Friday, September 14, 2012

Guest Post: Facing a Giant Adversity: Mesothelioma and My Village

I’ve not had a guest blogger before but her story really touched me! And just as I like people (who face challenges like we did with Nathan and his sagittal synostosis) to be able to find a place with answers so does she. I hope that someone finds what they’re looking for here.
Red heart – Allison
By Heather of
Facing a Giant Adversary:  Mesothelioma and My Village
Screen Shot 2012-07-26 at 8.00.52 AMOne of the most devastating days of my life was the day that I received my cancer diagnosis.  November 21, 2005, should have been an exciting time, but this was the day that I came face to face with my adversary, malignant pleural mesothelioma.  Exposure to asbestos some 30 years earlier was the explanation.  My childhood exposure had dire implications now.  I only had 15 months to live, according to the doctor, unless I began treatment quickly.  

This would be devastating for anybody, I can imagine, but I was a proud new mother.  Lily, my baby girl, was born August 4, 2005, one of the happiest days ever.  I felt drained and fatigued in the early post-partum months.  Still, I returned to work.  Some women experience the blues after giving birth, but when my symptoms didn’t improve, I decided to make an appointment with my doctor.  Rounds of tests led to the diagnosis, and I was devastated.  I couldn’t imagine leaving my baby girl.  This was going to be the fight of my life, and I was going to give it all I had.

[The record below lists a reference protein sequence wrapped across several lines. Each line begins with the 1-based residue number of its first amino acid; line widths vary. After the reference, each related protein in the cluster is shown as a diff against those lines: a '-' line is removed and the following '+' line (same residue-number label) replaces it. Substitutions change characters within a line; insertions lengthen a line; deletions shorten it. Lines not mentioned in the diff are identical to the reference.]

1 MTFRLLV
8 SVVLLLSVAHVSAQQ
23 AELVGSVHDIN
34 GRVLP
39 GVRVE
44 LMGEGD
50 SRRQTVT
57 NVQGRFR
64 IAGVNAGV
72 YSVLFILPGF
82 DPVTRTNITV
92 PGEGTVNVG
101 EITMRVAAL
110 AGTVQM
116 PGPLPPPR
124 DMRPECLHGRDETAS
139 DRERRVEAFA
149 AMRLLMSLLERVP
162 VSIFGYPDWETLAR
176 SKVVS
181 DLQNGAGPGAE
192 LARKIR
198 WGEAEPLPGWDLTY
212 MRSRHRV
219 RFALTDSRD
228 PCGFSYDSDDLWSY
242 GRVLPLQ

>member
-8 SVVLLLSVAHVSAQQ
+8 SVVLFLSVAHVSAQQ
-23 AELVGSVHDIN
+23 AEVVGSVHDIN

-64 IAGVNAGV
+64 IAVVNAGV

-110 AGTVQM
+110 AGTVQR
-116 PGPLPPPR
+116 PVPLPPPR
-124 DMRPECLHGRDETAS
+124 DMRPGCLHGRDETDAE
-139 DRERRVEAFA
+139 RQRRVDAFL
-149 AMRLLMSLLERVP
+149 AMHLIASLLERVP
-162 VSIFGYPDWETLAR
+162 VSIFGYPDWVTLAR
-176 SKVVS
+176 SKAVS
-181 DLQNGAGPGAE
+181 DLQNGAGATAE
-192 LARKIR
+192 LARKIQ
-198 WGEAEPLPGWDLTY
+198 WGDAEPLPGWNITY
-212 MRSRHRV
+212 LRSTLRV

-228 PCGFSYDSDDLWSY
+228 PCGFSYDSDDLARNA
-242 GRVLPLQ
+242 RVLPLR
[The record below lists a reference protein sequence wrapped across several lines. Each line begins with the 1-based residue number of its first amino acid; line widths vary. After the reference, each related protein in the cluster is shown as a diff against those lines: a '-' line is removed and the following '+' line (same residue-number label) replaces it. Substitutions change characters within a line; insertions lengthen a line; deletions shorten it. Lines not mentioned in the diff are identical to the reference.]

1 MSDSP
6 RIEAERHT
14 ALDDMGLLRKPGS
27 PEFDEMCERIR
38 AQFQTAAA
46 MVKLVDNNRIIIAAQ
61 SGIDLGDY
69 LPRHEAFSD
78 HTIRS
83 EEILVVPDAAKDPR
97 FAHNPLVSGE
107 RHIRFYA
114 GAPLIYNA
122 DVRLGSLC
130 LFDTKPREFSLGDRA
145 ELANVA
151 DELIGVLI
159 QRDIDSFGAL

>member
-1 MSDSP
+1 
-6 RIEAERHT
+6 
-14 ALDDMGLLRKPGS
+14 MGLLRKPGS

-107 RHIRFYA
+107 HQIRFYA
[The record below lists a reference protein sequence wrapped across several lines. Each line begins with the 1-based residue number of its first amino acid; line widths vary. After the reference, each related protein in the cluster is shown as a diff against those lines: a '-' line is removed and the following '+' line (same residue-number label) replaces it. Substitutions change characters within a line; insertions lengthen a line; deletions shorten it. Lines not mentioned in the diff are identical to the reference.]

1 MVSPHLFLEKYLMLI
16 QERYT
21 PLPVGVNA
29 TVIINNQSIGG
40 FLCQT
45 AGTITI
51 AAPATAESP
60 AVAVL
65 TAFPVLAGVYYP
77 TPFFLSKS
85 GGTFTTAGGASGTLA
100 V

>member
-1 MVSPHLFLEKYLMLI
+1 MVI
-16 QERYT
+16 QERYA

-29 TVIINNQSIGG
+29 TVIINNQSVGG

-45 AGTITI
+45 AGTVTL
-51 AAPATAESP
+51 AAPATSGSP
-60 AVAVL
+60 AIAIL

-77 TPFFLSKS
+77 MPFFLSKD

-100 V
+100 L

Thankfully, I had a fantastic support system to help me through this time.  My husband’s family and my parents, of course, were there for us.  Together with our network of friends, they composed our village.  After all, so many people say that it takes a village.  We saw this in action.  No matter what life throws at you, a village makes it more bearable.  They gathered to support us as we faced our common adversary, my cancer.  I prepared to go to Boston for treatment by one of the best mesothelioma doctors available, and my parents took Lily into their South Dakota home in the meantime.  Separation from my daughter was heart wrenching, but without treatment, the separation would be forever.

I went through an extrapleural pneumonectomy on February 2, 2006.  This involved the removal of my lung and its surrounding tissue.  Another 18 days were spent in the hospital in order to recover.  I started radiation and chemotherapy two months later.  My village continued to expand as others in Boston going through similar challenges leaned on us for support.  We drew strength from them as well.  
Meanwhile, my parents’ support system expanded in South Dakota.  Some of my former babysitting charges were now parents.  They helped watch Lily when my parents needed to be at work or needed a break.  Their support means the world to me even today.  
My extensive support system gave me strength to defeat my adversary.  While I have fully recovered and am cancer free, I recognized that I couldn’t have managed without these friends and family members.  I am with Lily every day. I cherish being able to experience the little things firsthand rather than through photos and phone calls.  Life can change drastically in a matter of minutes, and one of my greatest lessons has been to appreciate the simple things and to express my gratitude to those I love.

Here is an update and a video from May 2013:

Screen Shot 2012-07-26 at 8.01.02 AMHeather Von St James is a 43-year-old wife and mother. Upon her diagnosis of mesothelioma, she vowed to be a source of hope for other patients who found themselves with the same diagnosis. Now, over 6 years later, her story has been helping people all over the globe. She continues her advocacy and awareness work by blogging, speaking and sharing her message of hope and healing with others. Check out more of her story at the Mesothelioma Cancer Alliance Blog

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